Claude Berri was a throwback: a film-maker who specialised in old-fashioned epics. He may have been a contemporary of French New Wave directors like Jean-Luc Godard and François Truffaut (who was his close friend), but his was not a cinema of shock tactics, polemics, or jump cuts. Especiallylater in his career, Berri tended to work on a very big canvas, albeit telling intimate stories. His movies were often period pieces heavily influenced by literature and painting. He was not railing against "le cinéma de papa" ("Dad's cinema" – Truffaut's term of disparagement for the old-fashioned style of film-making) and, as if to underline this point, he even made an autobiographical film in 1970 called Le Cinéma De Papa.
Berri's best-known films, Jean de Florette and Manon des Sources (both 1986), were shot in Provence on what was then the huge budget of $17m, and were a sensation both in France – where they out-performed Rambo and Raiders of the Lost Ark – and abroad. Based on a novel by Marcel Pagnol, they evoked an image of 1920s rural France that viewers found bothreassuring and compelling. To his detractors, these were examples of hidebound "heritage" cinema writ large – an equivalent to the Merchant-Ivory films being made in Britainin the same period. However, his studies of bickering peasants (played by such dominating screen personalities as Yves Montand, Gérard Depardieu and Daniel Auteil) proved surprisingly accessible.
"If you dig down far enough, you reach the universal, the mythic. There we recognise human nature, which unfortunately, or fortunately, doesn't change," Berri reflected on why such diverse audiences seemed to relate so strongly to such closely focused and culturally specific films. Pagnol had once remarked that "there is no poetry outside of the commonplace." This was clearly an idea that Berri took to heart. It helped, too, that the two films were so exquisitely shot by Bruno Nuytten. The disputes over land and the back-breaking hardship of the peasants' lives could be forgotten as the films celebrated the changing seasons and showed off the landscapes to best effect. Tourists flocked to Provence in their wake.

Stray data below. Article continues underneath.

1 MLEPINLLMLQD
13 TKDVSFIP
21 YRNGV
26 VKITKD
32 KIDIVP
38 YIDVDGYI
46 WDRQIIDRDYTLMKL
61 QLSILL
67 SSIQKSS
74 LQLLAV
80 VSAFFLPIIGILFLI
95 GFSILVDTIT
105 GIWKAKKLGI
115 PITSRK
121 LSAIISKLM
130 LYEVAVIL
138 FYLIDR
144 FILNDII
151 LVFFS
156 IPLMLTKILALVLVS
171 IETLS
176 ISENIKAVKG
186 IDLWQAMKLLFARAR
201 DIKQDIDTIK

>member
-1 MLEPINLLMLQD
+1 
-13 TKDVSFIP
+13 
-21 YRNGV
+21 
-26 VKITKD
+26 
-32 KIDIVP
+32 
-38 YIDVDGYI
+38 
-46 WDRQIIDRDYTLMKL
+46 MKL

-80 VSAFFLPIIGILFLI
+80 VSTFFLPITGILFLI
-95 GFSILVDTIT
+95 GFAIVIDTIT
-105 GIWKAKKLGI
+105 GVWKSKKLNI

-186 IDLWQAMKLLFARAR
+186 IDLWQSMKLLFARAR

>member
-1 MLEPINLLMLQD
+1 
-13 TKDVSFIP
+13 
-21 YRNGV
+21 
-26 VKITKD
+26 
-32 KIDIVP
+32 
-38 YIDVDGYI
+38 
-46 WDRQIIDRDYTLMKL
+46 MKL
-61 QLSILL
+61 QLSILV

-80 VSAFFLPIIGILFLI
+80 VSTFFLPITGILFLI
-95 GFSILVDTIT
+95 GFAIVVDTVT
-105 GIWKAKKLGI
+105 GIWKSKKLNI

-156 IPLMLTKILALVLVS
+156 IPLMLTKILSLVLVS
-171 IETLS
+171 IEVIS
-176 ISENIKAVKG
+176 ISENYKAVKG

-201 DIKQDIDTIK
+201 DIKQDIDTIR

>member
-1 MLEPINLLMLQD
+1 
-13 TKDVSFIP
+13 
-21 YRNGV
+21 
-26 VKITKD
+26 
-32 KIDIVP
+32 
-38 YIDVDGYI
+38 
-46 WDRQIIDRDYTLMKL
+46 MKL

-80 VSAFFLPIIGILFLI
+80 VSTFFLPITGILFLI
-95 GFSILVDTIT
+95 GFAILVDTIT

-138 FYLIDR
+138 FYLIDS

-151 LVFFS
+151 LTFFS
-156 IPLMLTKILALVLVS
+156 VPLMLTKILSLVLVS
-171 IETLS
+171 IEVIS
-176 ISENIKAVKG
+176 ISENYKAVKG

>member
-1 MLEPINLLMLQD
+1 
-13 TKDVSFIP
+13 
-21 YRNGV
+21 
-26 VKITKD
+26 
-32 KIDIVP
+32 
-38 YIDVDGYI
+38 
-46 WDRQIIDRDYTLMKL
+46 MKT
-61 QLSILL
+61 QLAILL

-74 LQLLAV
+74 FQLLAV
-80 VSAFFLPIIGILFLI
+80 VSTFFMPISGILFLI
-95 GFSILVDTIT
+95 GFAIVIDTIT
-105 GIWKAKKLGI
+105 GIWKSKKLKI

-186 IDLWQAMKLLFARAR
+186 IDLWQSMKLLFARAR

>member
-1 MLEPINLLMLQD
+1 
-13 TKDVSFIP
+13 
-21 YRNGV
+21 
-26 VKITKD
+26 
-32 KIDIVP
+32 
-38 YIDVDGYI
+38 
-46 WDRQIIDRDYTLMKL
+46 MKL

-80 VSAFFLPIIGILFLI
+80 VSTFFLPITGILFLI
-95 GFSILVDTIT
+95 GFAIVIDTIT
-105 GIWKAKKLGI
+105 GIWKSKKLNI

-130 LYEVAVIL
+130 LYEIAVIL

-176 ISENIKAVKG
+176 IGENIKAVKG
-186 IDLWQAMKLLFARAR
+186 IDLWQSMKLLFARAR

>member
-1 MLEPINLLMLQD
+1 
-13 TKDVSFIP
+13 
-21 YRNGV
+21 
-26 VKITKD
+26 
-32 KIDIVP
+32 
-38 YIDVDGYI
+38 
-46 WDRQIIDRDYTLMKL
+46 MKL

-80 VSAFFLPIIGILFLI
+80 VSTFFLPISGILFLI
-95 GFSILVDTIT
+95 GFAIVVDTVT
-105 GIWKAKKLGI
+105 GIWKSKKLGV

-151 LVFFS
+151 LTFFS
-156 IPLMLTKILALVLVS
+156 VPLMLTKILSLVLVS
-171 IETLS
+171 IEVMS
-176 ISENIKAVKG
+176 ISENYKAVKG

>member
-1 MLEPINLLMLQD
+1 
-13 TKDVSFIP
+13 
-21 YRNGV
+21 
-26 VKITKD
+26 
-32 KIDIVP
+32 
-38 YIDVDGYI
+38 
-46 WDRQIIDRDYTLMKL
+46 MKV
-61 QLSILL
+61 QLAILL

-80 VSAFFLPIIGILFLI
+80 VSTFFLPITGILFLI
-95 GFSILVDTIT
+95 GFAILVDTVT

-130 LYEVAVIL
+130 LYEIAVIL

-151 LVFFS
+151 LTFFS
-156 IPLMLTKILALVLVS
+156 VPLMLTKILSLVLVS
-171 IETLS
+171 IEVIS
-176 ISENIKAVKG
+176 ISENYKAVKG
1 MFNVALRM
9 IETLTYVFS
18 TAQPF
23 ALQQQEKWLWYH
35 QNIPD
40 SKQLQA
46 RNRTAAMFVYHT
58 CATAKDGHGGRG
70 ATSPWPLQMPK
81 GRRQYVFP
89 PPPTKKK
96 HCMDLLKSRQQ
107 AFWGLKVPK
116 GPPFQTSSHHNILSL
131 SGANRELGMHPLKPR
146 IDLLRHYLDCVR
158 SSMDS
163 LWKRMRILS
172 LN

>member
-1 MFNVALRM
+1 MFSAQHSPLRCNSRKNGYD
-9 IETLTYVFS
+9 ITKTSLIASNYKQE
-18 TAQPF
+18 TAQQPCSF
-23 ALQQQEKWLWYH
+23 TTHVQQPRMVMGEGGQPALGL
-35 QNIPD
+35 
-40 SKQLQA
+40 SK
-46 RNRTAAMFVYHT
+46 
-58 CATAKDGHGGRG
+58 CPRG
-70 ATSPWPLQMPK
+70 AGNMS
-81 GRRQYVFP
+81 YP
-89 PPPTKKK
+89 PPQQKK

The French were understandably hugely proud of Berri; President Sarkozy called him "the most legendary figure of French cinema". One reason he was so relished was that he never sold out to Hollywood. Hissubject matter, whether he was making movies about wartime resistance heroines (Lucie Aubrac, 1997) or huge Emile Zola adaptations (Germinal, 1993), was rooted in his homeland.A heavy-smoking, passionate and garrulous figure who loved art, he lived up to preconceptions of what one might expect a distinguished French film-maker to be.
Like Luc Besson (a very different kind of film-maker), Berri was an actor, writer and producer as well as a director. He had his own production company, Renn Films, and helped set up the distributor AMLF. He produced Tess (1979) for Roman Polanski, The Bear (1988) for Jean-Jacques Annaud and was closely involved, too, in the production of Milos Forman's Valmont (1989). His own filmography proved that it was possible to make films of scale in France without having to kowtow to the US studios.
He had a populist touch, too. He may have been best known internationally for "Florette" (as he called his twoPagnol adaptations) but he alsoproduced the "Astérix and Obélix" movies as well as last year's runaway French box-office hit, Welcome to the Sticks, a comedy about an urban sophisticate adrift in the netherland of northern France that was far removed from the world of Marcel Pagnol. Underlining his range, Berri also produced Couscous, one of 2007's best-reviewed art-house hits.
Berri felt that directors ought to have a taste of producing, if only to understand better the different facets of film-making. "Producing's interesting but fairly easy," he once said. "Directing is fascinating and harder." When I interviewed him at the timeof Lucie Aubrac, he suggested that staging elaborate crowd sequencesor big set-pieces – something at which he excelled – was really just a matter of logistics.
"To make a movie is like a military campaign, but I'm not alone," he said. "You have to have the right people. It's like being a cook. You give me onion, oil and vinegar. Then it's easy. If each department gives me the right thing I need, then it's easy." He dismissed the idea that the train explosion at the beginning of that movie had been a challenge to shoot. "You need money, yes, and eight cameras and a train. But it's not a problem. I can control that. It's much easier than the scene when Carole Bouquet has to cry. I cannot control whether I can do that."